Did you know that as of 2012, the two highest selling drugs were Nexium and Lipitor, both claiming more than $5.272 billion in sales? Modern medicine has created a drug for almost every ailment, from Restless Leg Syndrome, to iron poisoning, and needless to say it is a huge industry. But have you ever wondered how the pills you get at the drugstore are packaged?
They come in so many different colors, styles, and containers, but it is not as if there is only one big manufacturer out there handling all of the packaging needs for every company. The reality is that pharmaceutical companies choose contract packaging services with specialized packing companies. Whether you are just casually interested in the behind-the-scenes world of packaging, or you work for a pharmaceutical company and are in need of packaging services, this brief guide will give you an idea of some of the options.
Pharmaceutical Blister Packaging
- Blister Packaging
- Carded Blister Packaging
- Bottle Packaging
If you have ever taken pills from foil and plastic wrapped packages, and had to either peel back the foil or push the pill through it, then you have used blister packaging. It might seem like the process would take a very long time to complete, but blister packaging can be done at high speeds! These package formats can be customized further with different kinds of foil colors, child-resistant features, and even custom printing for lots and expiration information.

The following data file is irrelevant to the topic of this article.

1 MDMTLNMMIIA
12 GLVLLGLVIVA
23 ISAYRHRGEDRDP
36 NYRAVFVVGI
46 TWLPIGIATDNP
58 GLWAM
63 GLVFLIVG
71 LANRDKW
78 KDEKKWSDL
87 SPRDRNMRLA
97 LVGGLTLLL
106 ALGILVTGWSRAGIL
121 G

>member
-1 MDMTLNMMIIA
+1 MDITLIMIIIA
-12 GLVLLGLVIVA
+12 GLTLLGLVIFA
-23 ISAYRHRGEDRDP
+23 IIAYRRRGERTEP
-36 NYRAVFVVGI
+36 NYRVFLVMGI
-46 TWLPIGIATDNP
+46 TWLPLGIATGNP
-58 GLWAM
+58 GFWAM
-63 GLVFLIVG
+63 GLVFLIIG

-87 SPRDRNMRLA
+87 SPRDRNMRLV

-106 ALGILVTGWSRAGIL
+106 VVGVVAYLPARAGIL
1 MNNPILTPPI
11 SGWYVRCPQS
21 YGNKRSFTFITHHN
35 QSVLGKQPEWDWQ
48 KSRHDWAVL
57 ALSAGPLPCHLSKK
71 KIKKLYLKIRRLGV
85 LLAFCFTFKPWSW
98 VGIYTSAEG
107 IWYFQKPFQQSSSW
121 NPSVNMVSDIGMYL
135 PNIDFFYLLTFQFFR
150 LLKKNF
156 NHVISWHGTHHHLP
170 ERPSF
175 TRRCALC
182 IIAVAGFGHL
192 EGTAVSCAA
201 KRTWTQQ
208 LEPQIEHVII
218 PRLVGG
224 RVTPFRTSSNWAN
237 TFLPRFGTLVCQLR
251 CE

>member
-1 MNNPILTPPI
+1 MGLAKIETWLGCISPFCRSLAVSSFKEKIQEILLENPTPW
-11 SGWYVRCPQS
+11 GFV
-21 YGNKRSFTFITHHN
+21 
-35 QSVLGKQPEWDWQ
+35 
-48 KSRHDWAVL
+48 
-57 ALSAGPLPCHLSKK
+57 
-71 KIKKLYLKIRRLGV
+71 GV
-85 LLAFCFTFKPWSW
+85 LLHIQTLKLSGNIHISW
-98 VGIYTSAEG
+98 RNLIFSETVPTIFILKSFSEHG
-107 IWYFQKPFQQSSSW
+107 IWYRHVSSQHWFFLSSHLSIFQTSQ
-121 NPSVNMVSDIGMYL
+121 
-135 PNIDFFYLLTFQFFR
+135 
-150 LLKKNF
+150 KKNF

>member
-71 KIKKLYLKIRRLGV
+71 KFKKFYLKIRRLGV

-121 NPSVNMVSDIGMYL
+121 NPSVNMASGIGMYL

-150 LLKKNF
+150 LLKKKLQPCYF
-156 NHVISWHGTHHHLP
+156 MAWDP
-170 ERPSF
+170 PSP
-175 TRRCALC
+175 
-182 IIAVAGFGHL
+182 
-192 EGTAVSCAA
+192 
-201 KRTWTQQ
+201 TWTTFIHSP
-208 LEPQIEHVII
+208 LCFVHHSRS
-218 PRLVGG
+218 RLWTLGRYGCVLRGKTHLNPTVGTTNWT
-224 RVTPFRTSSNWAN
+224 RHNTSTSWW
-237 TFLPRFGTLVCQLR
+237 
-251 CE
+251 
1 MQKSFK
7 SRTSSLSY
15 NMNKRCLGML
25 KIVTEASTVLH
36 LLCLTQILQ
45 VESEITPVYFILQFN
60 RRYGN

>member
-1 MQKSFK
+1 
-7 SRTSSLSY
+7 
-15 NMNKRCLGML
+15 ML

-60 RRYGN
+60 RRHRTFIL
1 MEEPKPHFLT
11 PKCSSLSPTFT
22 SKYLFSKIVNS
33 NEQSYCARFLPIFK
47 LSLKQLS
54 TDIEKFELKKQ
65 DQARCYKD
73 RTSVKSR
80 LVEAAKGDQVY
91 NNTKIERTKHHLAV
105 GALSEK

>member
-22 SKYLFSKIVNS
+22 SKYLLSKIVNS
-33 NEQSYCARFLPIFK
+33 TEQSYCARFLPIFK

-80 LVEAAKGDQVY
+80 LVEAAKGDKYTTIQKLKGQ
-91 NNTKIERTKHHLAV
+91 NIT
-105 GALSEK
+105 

A carded blister package is unique in that it provides the pharmaceutical product in conjunction with some information that will be helpful to the user. Dosing information, symptom tracking, and even coupons can be included in the packaging. Carded blister packaging is typically used when samples are provided to a physician for distribution to their patients, where it is helpful for there to be more information included than usual.
Bottle packaging might make you think of pills, but powders and liquids can also be contained this way. Options for these containers mainly concern the type of cap that will be used, such as a snap off, child safe, or twist off top.
However, there is more to contract packaging services than just what kind of container is used. Before a drug goes to market, it must go through clinical studies to be found safe and effective, which is where clinical packaging and labeling come into play. Contract packaging could also focus on pouches for powders, tubes for creams and ointments, proper temperature control, accurate labeling, and ensuring patient compliance. With any kind of drug, these are all important considerations. There is an entire world of work, design, and technology that goes on around these drugs before your prescription or over the counter medications even make it to the store.
Which packaging service would be most helpful, or most interesting to you?